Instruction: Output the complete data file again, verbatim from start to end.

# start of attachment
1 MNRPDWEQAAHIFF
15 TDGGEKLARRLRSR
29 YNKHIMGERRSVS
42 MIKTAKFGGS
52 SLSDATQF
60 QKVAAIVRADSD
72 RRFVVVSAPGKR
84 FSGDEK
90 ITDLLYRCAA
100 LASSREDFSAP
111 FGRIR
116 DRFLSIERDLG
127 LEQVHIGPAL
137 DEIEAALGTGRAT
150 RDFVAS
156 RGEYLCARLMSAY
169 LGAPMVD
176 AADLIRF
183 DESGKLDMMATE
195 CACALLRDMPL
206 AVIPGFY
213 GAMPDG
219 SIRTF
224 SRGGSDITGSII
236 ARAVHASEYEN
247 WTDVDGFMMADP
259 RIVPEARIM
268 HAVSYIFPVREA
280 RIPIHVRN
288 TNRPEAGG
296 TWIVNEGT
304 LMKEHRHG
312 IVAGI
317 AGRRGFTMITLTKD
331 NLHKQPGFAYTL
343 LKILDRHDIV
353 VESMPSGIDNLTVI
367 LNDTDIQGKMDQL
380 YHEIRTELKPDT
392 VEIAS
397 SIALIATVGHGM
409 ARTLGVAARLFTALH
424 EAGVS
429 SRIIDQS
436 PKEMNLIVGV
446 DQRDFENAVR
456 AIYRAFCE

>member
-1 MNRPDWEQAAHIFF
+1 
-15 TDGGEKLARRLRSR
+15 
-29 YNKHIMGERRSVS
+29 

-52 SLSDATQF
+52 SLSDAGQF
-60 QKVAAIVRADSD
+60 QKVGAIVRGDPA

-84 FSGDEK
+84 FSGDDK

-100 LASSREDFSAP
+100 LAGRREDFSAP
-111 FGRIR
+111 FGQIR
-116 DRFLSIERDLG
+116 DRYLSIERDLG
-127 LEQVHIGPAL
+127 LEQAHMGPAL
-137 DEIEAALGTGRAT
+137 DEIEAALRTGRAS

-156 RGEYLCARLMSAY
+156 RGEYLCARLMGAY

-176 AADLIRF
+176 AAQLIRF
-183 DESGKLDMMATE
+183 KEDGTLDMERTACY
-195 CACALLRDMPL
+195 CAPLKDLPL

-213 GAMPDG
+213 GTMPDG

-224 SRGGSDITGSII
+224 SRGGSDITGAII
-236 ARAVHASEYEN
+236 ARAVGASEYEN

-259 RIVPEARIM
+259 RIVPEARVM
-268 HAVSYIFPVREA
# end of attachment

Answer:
1 MNRPDWEQAAHIFF
15 TDGGEKLARRLRSR
29 YNKHIMGERRSVS
42 MIKTAKFGGS
52 SLSDATQF
60 QKVAAIVRADSD
72 RRFVVVSAPGKR
84 FSGDEK
90 ITDLLYRCAA
100 LASSREDFSAP
111 FGRIR
116 DRFLSIERDLG
127 LEQVHIGPAL
137 DEIEAALGTGRAT
150 RDFVAS
156 RGEYLCARLMSAY
169 LGAPMVD
176 AADLIRF
183 DESGKLDMMATE
195 CACALLRDMPL
206 AVIPGFY
213 GAMPDG
219 SIRTF
224 SRGGSDITGSII
236 ARAVHASEYEN
247 WTDVDGFMMADP
259 RIVPEARIM
268 HAVSYIFPVREA
280 RIPIHVRN
288 TNRPEAGG
296 TWIVNEGT
304 LMKEHRHG
312 IVAGI
317 AGRRGFTMITLTKD
331 NLHKQPGFAYTL
343 LKILDRHDIV
353 VESMPSGIDNLTVI
367 LNDTDIQGKMDQL
380 YHEIRTELKPDT
392 VEIAS
397 SIALIATVGHGM
409 ARTLGVAARLFTALH
424 EAGVS
429 SRIIDQS
436 PKEMNLIVGV
446 DQRDFENAVR
456 AIYRAFCE

>member
-1 MNRPDWEQAAHIFF
+1 
-15 TDGGEKLARRLRSR
+15 
-29 YNKHIMGERRSVS
+29 

-52 SLSDATQF
+52 SLSDAGQF
-60 QKVAAIVRADSD
+60 QKVGAIVRGDPA

-84 FSGDEK
+84 FSGDDK

-100 LASSREDFSAP
+100 LAGRREDFSAP
-111 FGRIR
+111 FGQIR
-116 DRFLSIERDLG
+116 DRYLSIERDLG
-127 LEQVHIGPAL
+127 LEQAHMGPAL
-137 DEIEAALGTGRAT
+137 DEIEAALRTGRAS

-156 RGEYLCARLMSAY
+156 RGEYLCARLMGAY

-176 AADLIRF
+176 AAQLIRF
-183 DESGKLDMMATE
+183 KEDGTLDMERTACY
-195 CACALLRDMPL
+195 CAPLKDLPL

-213 GAMPDG
+213 GTMPDG

-224 SRGGSDITGSII
+224 SRGGSDITGAII
-236 ARAVHASEYEN
+236 ARAVGASEYEN

-259 RIVPEARIM
+259 RIVPEARVM
-268 HAVSYIFPVREA